dreamstime_xs_50654310As someone seeking to maintain some semblance of that spiritual calm in the face of this to-do list assault, I have made a long study of personal organization systems. It’s kind of an obsession. In this study, I’ve read books, watched videos, attended seminars, and observed other people’s systems. Oh yes. I know your system. You probably fall into one of the following categories.

TYPICAL ORGANIZATIONAL SYSTEMS (NOT RECOMMENDED)

  1. The bound journal person. You carry a bound journal and you know it gives a level of confidence to the people around you. In a meeting, other people see you with the journal and think, “Ah, that fellow inspires great confidence. He’s organized. He will get things done.” But here’s my further observation: In my life, I have never once seen you refer back to one of these bound journals beyond a day later than the meeting. Seriously: How practical is it to go through your journal trying to find a single page from 8 months ago? And what way is it to organize your to-do lists? If you fill one of these books (something I’ve rarely seen), will you carry volumes of journals with you everywhere for future reference?

Style: 7
Effectiveness: 3
Recommended for: Captain of an ocean-going ship

  1. The post-it person. If you’re at wodreamstime_xs_47922230rk, look to your right. Look to your left. There are people all around who, just like you, are using post-it notes to keep track of tasks. And the notes end up stuck to your computer monitor looking like a seashell picture frame of neurosis. The notes also end up on handbags, doors, steering wheels, bathroom mirrors. All over. Take a long look at the computer monitor and ask yourself: Do you ever take down the notes? Can those notes travel with you? What focus can you maintain when all around you are notes shouting, “Pick-up dinner,” “Dentist appointment at 9am,” and “Call mom about yoga.”

Style: 0
Effectiveness: 6
Recommended for: Owners of 3M stock

  1. The get organized app of the day person. I love you. I relate to you. When it comes to self-improvement apps, I am a model of self-experimentation so I relate to you trying the new “Get organized” app du jour. But your phone is constantly beeping and reminding you of things. You carry this app everywhere. But. Yes there’s a but. It hurts but you know this is true. One week later. Maybe 3 days later, your app sits on your phone unused. It’s still reminding you of all the things you’re not doing. But those things were due 3 weeks ago. Every phone buzz is a reminder that you are a complete organizational failure.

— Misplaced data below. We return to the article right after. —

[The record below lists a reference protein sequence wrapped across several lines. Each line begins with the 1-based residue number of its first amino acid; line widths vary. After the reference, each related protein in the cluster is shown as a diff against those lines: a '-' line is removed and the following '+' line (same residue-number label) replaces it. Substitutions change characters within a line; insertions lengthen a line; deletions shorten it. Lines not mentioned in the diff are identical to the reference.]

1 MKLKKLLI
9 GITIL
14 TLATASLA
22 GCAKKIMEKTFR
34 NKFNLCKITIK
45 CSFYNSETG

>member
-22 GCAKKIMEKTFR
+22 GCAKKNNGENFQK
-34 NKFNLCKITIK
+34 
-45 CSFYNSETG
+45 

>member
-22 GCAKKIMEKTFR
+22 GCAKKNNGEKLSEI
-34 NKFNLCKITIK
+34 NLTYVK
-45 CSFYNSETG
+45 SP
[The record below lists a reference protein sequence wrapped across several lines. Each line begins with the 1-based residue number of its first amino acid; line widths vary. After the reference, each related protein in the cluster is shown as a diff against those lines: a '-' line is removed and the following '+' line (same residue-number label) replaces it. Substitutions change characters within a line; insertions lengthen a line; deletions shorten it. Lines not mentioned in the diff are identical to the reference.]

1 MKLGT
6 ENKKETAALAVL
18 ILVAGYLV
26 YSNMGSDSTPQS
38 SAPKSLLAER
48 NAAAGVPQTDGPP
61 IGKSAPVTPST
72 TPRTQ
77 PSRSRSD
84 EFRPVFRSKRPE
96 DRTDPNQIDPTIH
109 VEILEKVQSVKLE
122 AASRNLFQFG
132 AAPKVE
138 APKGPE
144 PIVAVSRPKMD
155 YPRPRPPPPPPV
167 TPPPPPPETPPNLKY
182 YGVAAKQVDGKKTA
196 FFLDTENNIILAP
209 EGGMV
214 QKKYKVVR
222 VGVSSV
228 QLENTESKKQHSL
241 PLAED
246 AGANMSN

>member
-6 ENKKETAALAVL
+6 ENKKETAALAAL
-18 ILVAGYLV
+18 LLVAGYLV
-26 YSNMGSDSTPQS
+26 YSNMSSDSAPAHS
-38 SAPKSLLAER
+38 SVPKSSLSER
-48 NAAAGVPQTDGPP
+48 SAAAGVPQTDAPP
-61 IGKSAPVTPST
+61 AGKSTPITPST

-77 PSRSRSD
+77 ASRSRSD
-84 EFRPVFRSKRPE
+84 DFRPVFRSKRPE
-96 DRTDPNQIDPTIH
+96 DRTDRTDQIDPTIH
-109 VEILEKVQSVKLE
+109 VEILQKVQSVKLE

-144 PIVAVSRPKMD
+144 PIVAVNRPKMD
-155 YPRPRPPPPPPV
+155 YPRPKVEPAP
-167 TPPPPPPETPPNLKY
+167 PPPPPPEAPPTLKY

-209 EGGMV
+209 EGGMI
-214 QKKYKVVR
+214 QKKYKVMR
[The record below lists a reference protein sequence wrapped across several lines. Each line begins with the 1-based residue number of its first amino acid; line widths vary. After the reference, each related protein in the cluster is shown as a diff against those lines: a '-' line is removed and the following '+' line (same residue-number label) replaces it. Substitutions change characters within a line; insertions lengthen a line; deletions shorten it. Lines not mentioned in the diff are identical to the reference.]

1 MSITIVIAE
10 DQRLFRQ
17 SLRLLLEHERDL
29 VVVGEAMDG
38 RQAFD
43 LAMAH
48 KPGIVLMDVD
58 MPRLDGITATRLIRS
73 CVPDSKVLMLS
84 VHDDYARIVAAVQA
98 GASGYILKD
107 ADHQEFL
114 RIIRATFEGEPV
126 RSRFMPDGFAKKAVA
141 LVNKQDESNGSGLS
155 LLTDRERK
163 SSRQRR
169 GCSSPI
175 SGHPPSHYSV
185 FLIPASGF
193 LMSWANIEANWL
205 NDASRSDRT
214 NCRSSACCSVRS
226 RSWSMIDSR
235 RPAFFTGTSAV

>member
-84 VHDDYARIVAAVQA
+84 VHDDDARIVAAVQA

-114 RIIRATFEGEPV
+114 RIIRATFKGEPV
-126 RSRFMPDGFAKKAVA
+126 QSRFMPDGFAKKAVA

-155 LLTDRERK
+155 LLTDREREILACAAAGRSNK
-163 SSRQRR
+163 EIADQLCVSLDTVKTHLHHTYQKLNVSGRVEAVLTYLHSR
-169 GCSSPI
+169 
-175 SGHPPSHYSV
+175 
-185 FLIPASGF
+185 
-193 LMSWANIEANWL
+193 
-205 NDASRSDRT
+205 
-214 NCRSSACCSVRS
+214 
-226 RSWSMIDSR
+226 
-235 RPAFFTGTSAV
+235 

Style: 4
Effectiveness: 6
Recommended for: Teenagers who love video games

  1. The “I keep it all in my head” person. You have a mind like a steel trap. You sort it cleanly and neatly in your head and systematically prioritize everything and get it done on time. You are age 5 or under.  Your “To-Do” Anxiety is limited to: (1) Need food, (2) need fun, and (3) need sleep.

Style: 10
Effectiveness: 10
Recommended for: 4 year olds and supernatural beings

IMPROVED ORGANIZATIONAL SYSTEMS (RECOMMENDED)

After studying and reading over 20 years, I can recommend only two systems, and I use a hybrid of them. It’s better if you check them out and decide which one works better for you.

System One: The Franklin Planner and Seven Habits of Highly Effective People

51toHpibB3L._SX258_BO1,204,203,200_Stephen R. Covey wrote one of the best-selling books of all time: The Seven Habits of Highly Effective People. For a long time, the title turned me off. It sounded like a study of rich business owners. But it’s not. It’s an effective manual for how to lead a purpose-driven life. He presents a system that helps a person define their own personal mission and beliefs in a Personal Mission Statement, and then helps people identify and achieve goals that follow their personal mission.

Covey’s 7 habits essential for living a principled and fulfilling life are the following:

Independent habits